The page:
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The Mass Media

The Mass Media

The Mass Media

Professor Raul Ybarra’s Book Release Party Attracts Students Staff & Faculty

An impressive number of students, staff and faculty flocked to the College of Public & Community Service (CPCS) to celebrate the release of Latino studies Professor Raul Ybarra’s latest book Learning to Write as a Hostile Act for Latino Students (Lang Publishing). The book is both a memoir and a critical social study of Latinos’ challenge and resistance to writing in post-secondary education.

Several distinguished faculty including Gaston Institute Director Andres Torres, CPCS Undergraduate Chair Terrence McLarney, and Professor Lorna Rivera took to the lectern podium to share heartening testimonials and praise the numerous contributions-both social and academic-that Professor Ybarra has made to the UMass Boston community.

After rising to assume his place at the podium, Professor Ybarra acknowledged and highlighted the assisting roles that undergraduate students Maria Moreno, Maria Plasencia, Anna Frader, and Diana Zegarra played in his book’s development and revisions.

The book begins with Ybarra’s personal story but has a larger focus on the social elements that contribute to the struggle of many Latino students in higher education. His research helps explain the larger pedagogical implications that the Latino community face at the college level, such as the alarming statistics that show Latinos are the fastest growing demographic in the U.S. today, yet have the highest high school and college drop-out rate.

During the reading and discussion, Ybarra told his personal story as a young Chicano student struggling in an Anglo-dominated California school system, where he was often put down do to his skin color, ethnic background, and accent. Despite being held back in kindergarten do to his limited English, Ybarra worked hard throughout his elementary school years to eliminate his accent and perfect his English. Writing English, however, would prove to be a greater, and ongoing, challenge.

Whenever confronted with writing in high school, Ybarra pushed it away, largely because of his teacher’s constant criticism over structural and grammatical errors. Yet, those same teachers rarely put in the extra time needed to help him work through his writing difficulties.

As his writing assignments became more complex, Ybarra began ignoring writing all together and well into his junior year he lost all motivation to remain in high school. He decided to drop out because the academics were not challenging enough and the social pressures that marginalized him were overwhelming.

Because he had resisted writing for so long before entering college, Ybarra know that his basic writing course, a class that all students had to take, would be his biggest challenge. Ybarra ended up taking this course three times before passing it. Writing became more difficult and more tumultuous each time, because, as he got closer to passing the course, he realized that his challenges with writing, his resistance to it, was more than just a matter of dreading the pen and paper. It was as Ybarra describes in the book, “a period of cultural adjustment.”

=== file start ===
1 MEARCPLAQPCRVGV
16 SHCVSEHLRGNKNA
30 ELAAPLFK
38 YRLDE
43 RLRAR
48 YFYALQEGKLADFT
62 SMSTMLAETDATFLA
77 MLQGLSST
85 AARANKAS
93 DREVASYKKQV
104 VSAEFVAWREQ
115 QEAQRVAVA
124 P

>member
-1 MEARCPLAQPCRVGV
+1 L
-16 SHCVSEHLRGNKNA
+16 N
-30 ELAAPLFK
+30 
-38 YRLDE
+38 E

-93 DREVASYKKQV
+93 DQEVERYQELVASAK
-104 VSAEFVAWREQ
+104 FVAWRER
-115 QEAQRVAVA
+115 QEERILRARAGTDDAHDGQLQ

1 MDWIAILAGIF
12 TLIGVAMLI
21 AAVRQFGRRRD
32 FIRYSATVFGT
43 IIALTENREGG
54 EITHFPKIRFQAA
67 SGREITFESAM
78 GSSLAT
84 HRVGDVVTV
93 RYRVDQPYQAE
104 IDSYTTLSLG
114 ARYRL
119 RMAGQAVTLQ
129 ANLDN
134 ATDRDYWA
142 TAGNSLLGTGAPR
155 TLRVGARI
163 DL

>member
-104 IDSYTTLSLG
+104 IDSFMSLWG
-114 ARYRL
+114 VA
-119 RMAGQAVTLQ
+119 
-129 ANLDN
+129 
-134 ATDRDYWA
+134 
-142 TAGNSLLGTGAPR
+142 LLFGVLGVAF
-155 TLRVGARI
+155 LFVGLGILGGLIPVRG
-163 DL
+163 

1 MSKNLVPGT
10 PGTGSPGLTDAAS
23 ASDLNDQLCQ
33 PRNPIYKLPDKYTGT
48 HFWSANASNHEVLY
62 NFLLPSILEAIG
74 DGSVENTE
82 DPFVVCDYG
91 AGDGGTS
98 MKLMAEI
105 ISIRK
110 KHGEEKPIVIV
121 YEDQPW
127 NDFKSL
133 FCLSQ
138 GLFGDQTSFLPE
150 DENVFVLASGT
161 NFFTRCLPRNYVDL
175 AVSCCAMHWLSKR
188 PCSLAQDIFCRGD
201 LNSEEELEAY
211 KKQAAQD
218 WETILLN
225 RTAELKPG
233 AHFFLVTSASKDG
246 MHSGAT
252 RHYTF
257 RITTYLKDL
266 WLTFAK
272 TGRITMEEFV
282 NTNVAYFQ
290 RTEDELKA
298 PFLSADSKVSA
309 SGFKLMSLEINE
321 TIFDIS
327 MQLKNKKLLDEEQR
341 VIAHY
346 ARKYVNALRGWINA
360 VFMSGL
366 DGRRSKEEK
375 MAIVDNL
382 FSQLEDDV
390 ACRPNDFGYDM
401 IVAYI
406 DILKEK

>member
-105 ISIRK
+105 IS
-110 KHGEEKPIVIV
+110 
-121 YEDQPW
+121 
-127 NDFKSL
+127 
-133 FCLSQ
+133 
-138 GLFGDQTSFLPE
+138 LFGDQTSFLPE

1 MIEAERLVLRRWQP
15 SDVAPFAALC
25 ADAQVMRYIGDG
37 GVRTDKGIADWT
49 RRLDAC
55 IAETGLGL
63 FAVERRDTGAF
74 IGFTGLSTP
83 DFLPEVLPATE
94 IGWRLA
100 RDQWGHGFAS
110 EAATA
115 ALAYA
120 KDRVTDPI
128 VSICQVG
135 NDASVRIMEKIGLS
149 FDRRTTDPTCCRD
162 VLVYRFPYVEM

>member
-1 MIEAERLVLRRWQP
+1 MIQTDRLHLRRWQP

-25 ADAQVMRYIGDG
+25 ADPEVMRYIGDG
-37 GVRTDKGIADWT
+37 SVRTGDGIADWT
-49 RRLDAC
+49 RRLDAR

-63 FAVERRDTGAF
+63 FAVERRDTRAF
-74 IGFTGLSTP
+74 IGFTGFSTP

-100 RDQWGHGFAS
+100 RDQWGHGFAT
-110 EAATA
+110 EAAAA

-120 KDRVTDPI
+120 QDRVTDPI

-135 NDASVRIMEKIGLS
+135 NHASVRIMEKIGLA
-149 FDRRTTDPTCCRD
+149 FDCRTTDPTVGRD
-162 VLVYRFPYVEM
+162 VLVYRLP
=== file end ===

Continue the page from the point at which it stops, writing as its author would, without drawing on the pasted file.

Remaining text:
Ybarra went on to receive a master’s in English, then a doctorate from the University of Chicago where he focused on why writing difficulties had been so prevalent for him and other Latino students. His conclusions were that cultural differences effect the negative impressions Latino students have towards writing and English as a discipline, which then leaves them with the option to resist, rather than conform to something that is confusing, foreign, and uncomfortable.

During the discussion of some of the preparations for his book, a smiling Ybarra recalls one late evening when he was exhausted but still had to read a stack of student essays for the next day. Yet he wasn’t able to proceed in reading them at his usual rapid pace, because he became tied up with figuring out what one particular student was trying to say on the first page of her paper. As his exhaustion and frustration grew over the student’s lack of clarity, Ybarra tried reading it aloud, hoping something the student wrote would make sense to him.

The result over this and countless other instances led Ybarra to recall one of the basic, yet unwritten principles of being an English professor. “It is not my job as a reader to try to figure out what [students] have to say; rather it is your job as writers to make it clear to me.” Ybarra emphasized how critical it is for English professors to be able to quickly size up what a student’s paper is about, given the various time constraints that typical college professors face.

When asked of some of the things that he would hope students take away from his book, Ybarra quickly responded, “Firstly, for students to realize that they are more than capable in succeeding as writers. And secondly, for particularly students who grew up in a bi or tri-lingual homes to see how their multi-lingual upbringing can serve as a unique advantage in their writing.” Ybarra added, “I am a Chicano, and I take pride in being a Chicano.” Ybarra clearly hopes to instill this same sense of pride in his students, and the positive roles that a student’s cultural background can have in their academics.

Professor Ybarra has been a creative writing instructor and student advisor at CPCS since 1995. A specialist in communication difficulties and cultural differences among Latino/a students and Anglo-mainstream instructors, professor Ybarra also facilitates writing workshops that enhance not only students’ writing abilities, but to bolster their confidence as writers. Ybarra is also the co-writer of Creating Alternative Discourses in the Education of Latinos and Latinas (Peter Lang Publishing).